Celtics praise Rose's polished game


Celtics praise Rose's polished game

By A.Sherrod Blakely

CHICAGO Every time Derrick Rose went to the free throw line, the 'M-V-P' chants would begin.

Bulls fans aren't the only ones singing the praises of Rose, who delivered a dominating performance in leading Chicago to a 97-81 win over Boston.

Rose led all scorers with 30 points to go with eight assists and five rebounds.

"They're not chanting 'M-V-P' for nothing," said Boston's Kevin Garnett. "He's well deserving, how he's carried himself, how he's played. His play is doing all the talking."

And that play is screaming, ''You can't guard me'' to the Celtics and any other team that the Bulls have faced lately.

Delonte West was one of the Celtics defenders who spent some time Thursday trying to guard Rose.

West told CSNNE.com that he has noticed how Rose has become a more complete, all-around player.

"Before, he would just put his head down and just go to the basket," West told CSNNE.com. "But now . . . I remember one play on Thursday when he just pulled up for a long 3-pointer and made it. He didn't used to take that shot. If he starts taking that and making it, he becomes a really unstoppable player out there."

What has separated Rose from some of the other talented guards in the NBA, has been the combination of speed, strength, court vision and athleticism.

When you look at the NBA's top point guards, such as Rondo, Chris Paul in New Orleans, Deron Williams in New Jersey and Russell Westbrook in Oklahoma City, they all have those qualities -- but few are as strong in all those areas like Rose.

And as good as he has been this season, he strikes you as a player who isn't completely satisfied with where he or his team is right now.

When asked if he thought the Bulls (58-20), in need of one win to clinch the top spot in the East, are playoff ready, Rose responded, "No. We still have a lot more games to go. We're just going to take advantage of it. Take advantage of every shootaround, every game we have left and try to keep this going."

To keep it going in the playoffs, there's a very good chance that these two teams might meet at some point in the postseason.

Rose has shown the Celtics that he does respect what they have done in recent years.

But there's no fear -- none at all.

"We know we can beat them," Rose said. "If anything, they just know that we're going to play hard. We're a team that's going to keep fighting."

A. Sherrod Blakely can be reached atsblakely@comcastsportsnet.com.Follow Sherrod on Twitter at http:twitter.comsherrodbcsn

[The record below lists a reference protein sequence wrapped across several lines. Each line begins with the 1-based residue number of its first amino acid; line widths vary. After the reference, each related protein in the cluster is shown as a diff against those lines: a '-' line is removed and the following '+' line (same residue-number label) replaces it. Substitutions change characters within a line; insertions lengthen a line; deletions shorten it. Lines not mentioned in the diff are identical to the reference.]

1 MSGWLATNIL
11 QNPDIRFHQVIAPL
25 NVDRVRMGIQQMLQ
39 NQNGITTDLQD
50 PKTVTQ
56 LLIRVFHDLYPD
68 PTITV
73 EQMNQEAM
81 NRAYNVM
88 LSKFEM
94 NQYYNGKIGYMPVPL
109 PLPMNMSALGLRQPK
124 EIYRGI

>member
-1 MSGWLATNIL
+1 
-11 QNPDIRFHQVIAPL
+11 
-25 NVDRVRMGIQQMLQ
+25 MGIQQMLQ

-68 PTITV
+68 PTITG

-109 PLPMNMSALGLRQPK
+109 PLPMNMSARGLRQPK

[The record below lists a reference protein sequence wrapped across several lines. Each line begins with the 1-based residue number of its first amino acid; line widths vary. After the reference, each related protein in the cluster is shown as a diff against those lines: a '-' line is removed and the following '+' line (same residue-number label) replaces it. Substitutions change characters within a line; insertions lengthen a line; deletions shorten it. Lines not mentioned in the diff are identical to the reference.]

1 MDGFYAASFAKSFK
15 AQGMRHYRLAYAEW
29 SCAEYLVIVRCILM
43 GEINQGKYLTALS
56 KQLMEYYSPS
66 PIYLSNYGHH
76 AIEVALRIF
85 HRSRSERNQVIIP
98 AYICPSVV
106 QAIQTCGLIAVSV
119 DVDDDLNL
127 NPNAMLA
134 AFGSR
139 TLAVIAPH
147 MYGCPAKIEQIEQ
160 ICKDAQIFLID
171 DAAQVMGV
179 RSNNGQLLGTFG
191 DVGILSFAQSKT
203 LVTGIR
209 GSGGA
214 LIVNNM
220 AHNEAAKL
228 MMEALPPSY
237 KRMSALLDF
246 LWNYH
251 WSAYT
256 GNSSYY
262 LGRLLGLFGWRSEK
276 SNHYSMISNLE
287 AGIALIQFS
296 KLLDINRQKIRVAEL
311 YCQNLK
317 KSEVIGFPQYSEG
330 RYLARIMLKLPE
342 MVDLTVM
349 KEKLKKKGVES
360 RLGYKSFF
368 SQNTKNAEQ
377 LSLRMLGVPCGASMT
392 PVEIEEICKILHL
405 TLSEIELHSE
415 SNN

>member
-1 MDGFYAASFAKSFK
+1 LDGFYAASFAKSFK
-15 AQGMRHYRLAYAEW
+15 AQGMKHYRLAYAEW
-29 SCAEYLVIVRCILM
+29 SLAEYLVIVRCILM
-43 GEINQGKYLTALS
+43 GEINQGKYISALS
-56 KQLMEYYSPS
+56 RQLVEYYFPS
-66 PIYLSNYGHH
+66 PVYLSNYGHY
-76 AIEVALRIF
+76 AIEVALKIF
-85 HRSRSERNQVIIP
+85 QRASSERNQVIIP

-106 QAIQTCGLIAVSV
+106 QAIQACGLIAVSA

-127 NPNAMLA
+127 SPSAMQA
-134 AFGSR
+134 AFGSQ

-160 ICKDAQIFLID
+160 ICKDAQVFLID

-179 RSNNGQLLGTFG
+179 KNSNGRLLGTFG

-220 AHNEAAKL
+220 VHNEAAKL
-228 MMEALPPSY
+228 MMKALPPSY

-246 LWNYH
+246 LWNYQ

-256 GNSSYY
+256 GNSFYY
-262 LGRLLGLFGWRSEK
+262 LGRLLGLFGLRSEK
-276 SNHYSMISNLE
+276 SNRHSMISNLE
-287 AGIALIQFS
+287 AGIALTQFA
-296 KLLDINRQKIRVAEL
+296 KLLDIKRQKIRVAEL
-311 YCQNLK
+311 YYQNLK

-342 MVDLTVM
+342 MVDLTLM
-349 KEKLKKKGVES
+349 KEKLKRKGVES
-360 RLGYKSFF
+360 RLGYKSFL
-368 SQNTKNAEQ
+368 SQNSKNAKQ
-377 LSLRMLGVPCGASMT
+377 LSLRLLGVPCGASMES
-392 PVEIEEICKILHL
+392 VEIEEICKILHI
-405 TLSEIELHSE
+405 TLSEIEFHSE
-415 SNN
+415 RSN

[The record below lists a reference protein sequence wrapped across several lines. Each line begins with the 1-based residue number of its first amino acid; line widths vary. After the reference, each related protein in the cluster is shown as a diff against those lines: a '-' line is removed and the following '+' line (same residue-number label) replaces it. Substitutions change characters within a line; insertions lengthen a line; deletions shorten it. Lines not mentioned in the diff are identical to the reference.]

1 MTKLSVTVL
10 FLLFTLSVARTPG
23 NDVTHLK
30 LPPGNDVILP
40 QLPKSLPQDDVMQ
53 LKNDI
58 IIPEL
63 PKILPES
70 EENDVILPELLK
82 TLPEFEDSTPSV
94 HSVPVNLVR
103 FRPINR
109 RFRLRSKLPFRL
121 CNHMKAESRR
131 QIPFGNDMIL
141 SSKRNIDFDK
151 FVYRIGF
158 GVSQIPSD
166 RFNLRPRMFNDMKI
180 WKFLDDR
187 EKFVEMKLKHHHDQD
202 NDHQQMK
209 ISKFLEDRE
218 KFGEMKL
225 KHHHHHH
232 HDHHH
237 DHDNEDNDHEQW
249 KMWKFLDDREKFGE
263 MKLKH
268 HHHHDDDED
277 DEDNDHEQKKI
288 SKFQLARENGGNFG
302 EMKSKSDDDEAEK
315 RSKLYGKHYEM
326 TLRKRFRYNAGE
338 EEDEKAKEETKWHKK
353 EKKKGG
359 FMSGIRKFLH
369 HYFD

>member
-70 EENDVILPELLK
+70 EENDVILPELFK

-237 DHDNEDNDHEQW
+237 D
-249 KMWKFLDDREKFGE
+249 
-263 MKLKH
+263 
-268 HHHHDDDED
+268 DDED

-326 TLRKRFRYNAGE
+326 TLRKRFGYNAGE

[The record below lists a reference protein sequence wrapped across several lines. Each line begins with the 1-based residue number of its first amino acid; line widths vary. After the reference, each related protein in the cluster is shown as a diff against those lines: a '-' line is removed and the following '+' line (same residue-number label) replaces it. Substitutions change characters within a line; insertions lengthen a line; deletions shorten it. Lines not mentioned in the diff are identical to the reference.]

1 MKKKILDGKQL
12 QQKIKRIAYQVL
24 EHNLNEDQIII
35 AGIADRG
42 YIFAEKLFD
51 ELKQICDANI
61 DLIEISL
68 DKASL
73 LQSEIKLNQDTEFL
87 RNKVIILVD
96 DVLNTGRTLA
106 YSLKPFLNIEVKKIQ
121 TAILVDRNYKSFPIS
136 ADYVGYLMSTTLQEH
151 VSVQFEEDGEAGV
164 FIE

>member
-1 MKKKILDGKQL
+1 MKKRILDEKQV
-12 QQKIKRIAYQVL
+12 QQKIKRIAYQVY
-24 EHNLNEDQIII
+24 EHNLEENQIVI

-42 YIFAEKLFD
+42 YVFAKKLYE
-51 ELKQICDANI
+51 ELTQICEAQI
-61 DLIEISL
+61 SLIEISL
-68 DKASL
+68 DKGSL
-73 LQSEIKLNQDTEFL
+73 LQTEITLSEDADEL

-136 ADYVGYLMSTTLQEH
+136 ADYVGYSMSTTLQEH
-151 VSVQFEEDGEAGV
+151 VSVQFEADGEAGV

Celtics hope to rebound after being outplayed by Bulls on the boards

Celtics hope to rebound after being outplayed by Bulls on the boards

Following Thursday’s 105-99 loss to the Chicago Bulls, the Boston Celtics will be on the prowl to rebound – literally – from its first defeat of the season.

Because for all that did not go right in Thursday night’s loss, the way Boston was beaten on the boards stands out emphatically.

“They got 24 more shots than us. We only turned it over (12) times,” Celtics head coach Brad Stevens told reporters after the loss. “So that’s the obvious place they’re getting their possessions, on the glass. That’s going to be the number one thing, that has been the number one thing. It’s something we’ve talked about. We have to get better at it.”


Boston was out-rebounded 55-36 on the boards which heavily factored into Chicago’s 18-5 advantage in second-chance points.

In the Celtics' 122-117 win over Brooklyn on Wednesday, Boston won the overall rebounding battle 47-44, but had just 12 offensive rebounds compared to Brooklyn's 15 offensive boards. Despite the close margin, the Nets won the battle on the offensive glass running away, outscoring the Celtics 23-13 in second-chance points.

Stevens decided to start Tyler Zeller ahead of Amir Johnson to begin the third quarter, hoping Zeller would be a better matchup on the glass than Johnson who did not grab a single rebound in the 11 minutes of court time he got in the first half.

While Zeller did do a few good things on the glass and scoring in half-court sets, it wasn’t enough to swing the momentum Chicago was steadily gaining due to its ability to control the boards.

“I wasn’t real surprised but at the same time I knew it could happen,” Zeller told reporters, referring to Stevens’ decision to have him start the second half. “They did a good job of coming out and setting the tone. They beat us up on the boards, especially the first half. It’s something we have to get better at and continue to grow at.”

And it’s not a one-player or one-position issue, either.

Usually we think of bigs when it comes to rebounding. But Boston’s guards need to step up their rebounding game as well.

The struggles thus far have to be put in the context of this being just two games, the latter being the season opener for the Bulls who were jacked up more than usual due to it being the first game for Chicago native Dwyane Wade and ex-Celtic Rajon Rondo.

“We have to focus on boxing out,” said Boston’s Jaylen Brown. “Guards have to do a better job. Guys like me, Al (Horford), Amir (Johnson), Tyler (Zeller) ... We have to do a good job of coming in the weak side and grabbing those; just focus on it, pay more attention to detail.”